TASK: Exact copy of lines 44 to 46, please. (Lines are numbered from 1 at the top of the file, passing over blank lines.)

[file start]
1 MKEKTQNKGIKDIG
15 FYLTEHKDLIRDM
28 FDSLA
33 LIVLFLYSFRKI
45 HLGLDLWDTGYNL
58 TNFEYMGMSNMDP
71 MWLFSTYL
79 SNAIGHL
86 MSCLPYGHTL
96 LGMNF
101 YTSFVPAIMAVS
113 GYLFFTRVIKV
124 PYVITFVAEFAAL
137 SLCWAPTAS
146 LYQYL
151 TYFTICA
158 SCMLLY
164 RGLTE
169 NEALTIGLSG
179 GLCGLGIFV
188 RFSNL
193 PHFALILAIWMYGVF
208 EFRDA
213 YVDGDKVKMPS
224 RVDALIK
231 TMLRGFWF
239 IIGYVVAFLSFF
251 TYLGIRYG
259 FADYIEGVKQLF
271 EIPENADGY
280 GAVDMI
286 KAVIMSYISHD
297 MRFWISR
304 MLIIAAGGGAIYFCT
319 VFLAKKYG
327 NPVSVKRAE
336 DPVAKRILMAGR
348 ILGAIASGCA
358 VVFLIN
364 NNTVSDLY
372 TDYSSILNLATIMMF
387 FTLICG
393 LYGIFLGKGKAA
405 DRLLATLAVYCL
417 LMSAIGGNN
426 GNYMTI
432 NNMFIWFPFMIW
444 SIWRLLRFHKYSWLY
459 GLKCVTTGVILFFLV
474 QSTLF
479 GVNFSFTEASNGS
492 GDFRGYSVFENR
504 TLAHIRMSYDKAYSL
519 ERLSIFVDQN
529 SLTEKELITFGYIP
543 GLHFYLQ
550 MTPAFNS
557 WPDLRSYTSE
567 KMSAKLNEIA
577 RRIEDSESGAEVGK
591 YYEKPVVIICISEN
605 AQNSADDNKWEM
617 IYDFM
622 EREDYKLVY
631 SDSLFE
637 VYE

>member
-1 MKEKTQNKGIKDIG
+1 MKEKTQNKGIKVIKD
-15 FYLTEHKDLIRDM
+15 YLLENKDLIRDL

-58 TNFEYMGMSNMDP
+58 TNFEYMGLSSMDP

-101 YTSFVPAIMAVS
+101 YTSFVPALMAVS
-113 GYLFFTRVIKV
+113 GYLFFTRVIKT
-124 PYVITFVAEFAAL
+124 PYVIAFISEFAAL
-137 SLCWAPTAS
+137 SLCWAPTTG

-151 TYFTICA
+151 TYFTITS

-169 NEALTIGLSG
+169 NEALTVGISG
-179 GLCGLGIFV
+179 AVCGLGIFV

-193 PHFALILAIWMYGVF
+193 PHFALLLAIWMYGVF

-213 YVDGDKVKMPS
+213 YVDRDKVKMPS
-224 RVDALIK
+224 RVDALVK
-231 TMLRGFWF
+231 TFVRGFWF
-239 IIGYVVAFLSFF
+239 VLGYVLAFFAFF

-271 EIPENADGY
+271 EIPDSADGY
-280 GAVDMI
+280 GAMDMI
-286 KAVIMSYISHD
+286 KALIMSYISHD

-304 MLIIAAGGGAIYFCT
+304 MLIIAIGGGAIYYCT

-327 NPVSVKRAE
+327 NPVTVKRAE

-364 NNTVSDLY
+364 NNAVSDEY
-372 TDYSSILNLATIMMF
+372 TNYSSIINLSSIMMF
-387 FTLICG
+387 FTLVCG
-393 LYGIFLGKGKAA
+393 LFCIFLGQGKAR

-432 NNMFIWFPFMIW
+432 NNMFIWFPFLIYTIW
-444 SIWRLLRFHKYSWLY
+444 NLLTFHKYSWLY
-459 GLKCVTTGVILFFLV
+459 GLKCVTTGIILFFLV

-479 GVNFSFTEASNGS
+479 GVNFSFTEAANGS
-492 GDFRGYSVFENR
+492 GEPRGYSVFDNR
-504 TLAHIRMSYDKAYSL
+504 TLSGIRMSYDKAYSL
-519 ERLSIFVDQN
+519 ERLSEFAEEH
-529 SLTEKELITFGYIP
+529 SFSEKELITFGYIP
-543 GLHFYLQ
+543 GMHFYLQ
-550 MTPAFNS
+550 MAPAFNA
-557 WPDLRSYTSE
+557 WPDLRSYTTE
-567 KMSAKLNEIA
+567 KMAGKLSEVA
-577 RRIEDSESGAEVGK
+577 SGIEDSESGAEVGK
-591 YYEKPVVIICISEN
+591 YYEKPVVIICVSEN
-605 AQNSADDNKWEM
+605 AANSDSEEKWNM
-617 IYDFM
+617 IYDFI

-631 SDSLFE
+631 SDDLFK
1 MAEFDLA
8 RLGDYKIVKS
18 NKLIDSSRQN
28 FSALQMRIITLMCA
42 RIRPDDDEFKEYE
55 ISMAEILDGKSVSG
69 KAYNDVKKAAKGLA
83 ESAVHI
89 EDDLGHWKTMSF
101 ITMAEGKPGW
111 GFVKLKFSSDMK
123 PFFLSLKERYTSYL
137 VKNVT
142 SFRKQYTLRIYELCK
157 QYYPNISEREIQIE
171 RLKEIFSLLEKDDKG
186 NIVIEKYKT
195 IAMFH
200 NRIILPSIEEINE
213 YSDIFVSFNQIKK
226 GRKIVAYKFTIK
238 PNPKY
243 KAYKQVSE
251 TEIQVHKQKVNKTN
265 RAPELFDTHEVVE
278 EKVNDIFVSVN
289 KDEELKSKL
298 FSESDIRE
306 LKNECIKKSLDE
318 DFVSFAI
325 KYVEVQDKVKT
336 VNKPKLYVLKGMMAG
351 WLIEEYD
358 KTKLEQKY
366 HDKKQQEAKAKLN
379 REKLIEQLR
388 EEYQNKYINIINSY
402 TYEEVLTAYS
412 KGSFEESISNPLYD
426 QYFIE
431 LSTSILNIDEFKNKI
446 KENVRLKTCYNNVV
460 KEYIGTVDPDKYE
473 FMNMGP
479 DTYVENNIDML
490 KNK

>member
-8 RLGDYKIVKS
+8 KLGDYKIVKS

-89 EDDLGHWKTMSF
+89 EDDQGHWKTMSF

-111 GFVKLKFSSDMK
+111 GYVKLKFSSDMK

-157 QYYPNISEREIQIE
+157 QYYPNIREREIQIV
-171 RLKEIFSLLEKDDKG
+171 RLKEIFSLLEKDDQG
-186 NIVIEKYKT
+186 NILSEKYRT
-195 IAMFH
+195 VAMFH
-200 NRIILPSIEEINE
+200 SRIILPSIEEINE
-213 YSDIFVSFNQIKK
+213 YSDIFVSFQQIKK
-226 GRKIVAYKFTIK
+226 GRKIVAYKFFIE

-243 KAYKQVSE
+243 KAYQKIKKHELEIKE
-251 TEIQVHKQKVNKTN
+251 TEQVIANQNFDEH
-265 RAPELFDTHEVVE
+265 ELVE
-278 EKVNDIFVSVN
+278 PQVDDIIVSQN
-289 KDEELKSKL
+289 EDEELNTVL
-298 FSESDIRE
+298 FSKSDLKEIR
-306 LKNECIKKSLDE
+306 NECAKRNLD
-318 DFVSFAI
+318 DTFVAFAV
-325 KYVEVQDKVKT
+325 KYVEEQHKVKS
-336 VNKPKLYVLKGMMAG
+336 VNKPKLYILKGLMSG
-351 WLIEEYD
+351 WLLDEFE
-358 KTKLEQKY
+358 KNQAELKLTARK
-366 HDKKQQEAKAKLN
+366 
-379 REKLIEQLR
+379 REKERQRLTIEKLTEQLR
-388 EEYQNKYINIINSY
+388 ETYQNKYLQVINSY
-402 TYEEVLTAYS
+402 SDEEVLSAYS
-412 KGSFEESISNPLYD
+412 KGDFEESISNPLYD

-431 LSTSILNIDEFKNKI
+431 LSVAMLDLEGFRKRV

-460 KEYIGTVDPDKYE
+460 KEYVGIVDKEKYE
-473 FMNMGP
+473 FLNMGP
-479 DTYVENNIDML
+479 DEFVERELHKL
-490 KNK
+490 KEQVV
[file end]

405 DRLLATLAVYCL
417 LMSAIGGNN
426 GNYMTI